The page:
Court overturns Puerto Rico judge’s protection of marriage

By Bob Unruh

gay marriage

Three judges on the U.S. Court of Appeals for the First Circuit have lashed out at a federal district judge who protected traditional marriage in Puerto Rico, overturning his ruling that the “same-sex marriage” mandate doesn’t apply to U.S. territories and returning the case to the court clerk to assign it to “another judge.”

“The district court’s ruling errs in so many respects that it is hard to know where to begin,” the appeals judges said of the decision by San Juan Judge Juan M. Perez-Gimenez, who ruled the U.S. Supreme Court “had settled the meaning of two clauses of the Fourteenth Amendment – the Due Process and Equal Protection Clauses – as they applied to same-sex marriages.”

But Perez-Gimenez declined to strike down the commonwealth’s law on marriage, arguing the U.S. Supreme Court’s 2015 opinion applies to states and not territories such as Puerto Rico.

A blog on Supreme Court issues explained the judge reasoned that in previous cases Puerto Rico had been treated as an “unincorporated territory” that is not under the authority of the 14th Amendment.

“Outlasting the Gay Revolution” spells out eight principles to help Americans with conservative moral values counter attacks on our freedoms of religion, speech and conscience by homosexual activists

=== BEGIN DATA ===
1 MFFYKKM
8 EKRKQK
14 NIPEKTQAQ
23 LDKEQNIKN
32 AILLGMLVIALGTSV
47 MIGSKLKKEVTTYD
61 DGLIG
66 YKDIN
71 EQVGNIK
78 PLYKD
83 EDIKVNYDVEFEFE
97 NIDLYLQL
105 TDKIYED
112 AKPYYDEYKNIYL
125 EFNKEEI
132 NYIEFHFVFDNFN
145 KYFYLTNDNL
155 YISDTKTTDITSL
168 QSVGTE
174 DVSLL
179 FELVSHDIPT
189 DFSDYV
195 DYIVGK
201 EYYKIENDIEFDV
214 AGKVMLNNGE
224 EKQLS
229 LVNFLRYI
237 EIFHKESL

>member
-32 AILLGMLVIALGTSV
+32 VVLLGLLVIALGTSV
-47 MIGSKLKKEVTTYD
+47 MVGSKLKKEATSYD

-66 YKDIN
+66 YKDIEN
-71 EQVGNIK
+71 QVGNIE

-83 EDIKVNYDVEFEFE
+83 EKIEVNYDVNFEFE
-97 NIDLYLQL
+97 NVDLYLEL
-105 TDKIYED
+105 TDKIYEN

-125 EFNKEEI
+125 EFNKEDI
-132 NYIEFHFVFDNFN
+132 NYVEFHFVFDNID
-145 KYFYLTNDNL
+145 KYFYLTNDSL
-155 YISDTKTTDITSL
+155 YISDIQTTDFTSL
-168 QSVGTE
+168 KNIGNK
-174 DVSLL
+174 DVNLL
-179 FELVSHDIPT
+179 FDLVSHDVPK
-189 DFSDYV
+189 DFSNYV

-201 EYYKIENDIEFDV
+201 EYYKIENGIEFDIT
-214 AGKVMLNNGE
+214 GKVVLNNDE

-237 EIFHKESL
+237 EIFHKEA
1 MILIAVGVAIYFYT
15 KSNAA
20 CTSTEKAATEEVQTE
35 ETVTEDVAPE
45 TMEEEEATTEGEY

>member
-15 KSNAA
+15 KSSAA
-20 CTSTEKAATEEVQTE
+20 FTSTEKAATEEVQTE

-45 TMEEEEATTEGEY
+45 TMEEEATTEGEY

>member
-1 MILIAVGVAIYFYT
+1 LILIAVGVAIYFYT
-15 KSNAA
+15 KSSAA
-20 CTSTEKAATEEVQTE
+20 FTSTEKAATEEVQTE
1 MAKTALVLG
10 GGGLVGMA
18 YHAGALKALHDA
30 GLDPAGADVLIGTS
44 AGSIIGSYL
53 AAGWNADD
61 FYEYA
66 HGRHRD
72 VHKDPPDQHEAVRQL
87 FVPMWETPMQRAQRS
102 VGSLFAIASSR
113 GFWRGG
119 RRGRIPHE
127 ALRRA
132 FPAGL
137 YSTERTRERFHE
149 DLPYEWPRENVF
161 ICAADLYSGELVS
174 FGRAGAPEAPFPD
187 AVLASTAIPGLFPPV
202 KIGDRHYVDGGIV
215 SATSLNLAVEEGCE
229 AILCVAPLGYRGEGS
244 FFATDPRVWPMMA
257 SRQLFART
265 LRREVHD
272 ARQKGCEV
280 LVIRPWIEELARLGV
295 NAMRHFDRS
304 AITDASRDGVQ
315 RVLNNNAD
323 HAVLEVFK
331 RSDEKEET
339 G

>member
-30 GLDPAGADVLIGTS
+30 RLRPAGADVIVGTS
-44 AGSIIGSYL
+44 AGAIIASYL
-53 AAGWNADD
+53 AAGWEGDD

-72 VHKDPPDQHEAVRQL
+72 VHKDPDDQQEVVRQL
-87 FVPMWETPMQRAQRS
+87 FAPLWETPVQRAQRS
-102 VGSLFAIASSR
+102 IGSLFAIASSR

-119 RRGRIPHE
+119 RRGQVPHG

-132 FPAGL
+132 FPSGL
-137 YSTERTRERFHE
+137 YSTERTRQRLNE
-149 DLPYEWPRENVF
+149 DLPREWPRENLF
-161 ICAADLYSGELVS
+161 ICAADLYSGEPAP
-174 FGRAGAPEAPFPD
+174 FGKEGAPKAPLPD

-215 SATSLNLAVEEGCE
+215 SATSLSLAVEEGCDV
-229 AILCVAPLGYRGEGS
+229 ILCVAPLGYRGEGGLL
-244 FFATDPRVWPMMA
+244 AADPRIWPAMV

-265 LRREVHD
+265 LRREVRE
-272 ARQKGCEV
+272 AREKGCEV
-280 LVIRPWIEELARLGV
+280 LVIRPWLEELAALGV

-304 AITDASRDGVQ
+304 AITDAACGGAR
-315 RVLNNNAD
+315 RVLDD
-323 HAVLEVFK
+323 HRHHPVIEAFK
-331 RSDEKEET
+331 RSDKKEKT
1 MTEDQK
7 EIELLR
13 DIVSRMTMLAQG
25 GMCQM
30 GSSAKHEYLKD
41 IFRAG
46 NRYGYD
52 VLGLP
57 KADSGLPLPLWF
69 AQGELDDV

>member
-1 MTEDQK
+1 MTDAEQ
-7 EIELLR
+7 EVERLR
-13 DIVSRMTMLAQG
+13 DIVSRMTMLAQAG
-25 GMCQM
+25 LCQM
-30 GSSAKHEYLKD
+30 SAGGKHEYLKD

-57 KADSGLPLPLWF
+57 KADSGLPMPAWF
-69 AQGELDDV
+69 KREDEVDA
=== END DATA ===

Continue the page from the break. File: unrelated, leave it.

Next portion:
WND previously reported the Puerto Rico judge’s ruling was just one of many rejections of the U.S. Supreme Court’s marriage decision.

The three appeals judges, Juan Torruella, William Kayatta and O. Rogeriee Thompson, unleashed a torrent of criticism.

They wrote, “The court issued a memorandum concluding that the Commonwealth’s ban was not unconstitutional because, the district court claimed, the ‘right to same-sex marriage’ has not been determined to apply in Puerto Rico.”

The judges said their “prior mandate was clear: Upon consideration of the parties’ joint response pursuant to court order filed June 26, 2015, we vacate the district court’s judgment in this case and remand the matter for further consider (sic) in light of the Obergefell (sic).”

“Respondents’ motion to join in the petition for writ of mandamus is granted, the petition itself is also granted, and the case is remitted to be assigned randomly by the clerk to a different judge to enter judgment in favor of the petitioners promptly, and to conduct any further proceedings necessary in this action.”